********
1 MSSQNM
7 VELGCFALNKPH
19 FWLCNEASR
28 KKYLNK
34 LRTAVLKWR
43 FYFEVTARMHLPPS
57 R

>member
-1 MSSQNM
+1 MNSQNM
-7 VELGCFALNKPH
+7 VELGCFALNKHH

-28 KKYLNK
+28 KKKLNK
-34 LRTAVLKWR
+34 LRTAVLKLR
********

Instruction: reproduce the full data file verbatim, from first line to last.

1 MSSQNM
7 VELGCFALNKPH
19 FWLCNEASR
28 KKYLNK
34 LRTAVLKWR
43 FYFEVTARMHLPPS
57 R

>member
-1 MSSQNM
+1 MNSQNM
-7 VELGCFALNKPH
+7 VELGCFALNKHH

-28 KKYLNK
+28 KKKLNK
-34 LRTAVLKWR
+34 LRTAVLKLR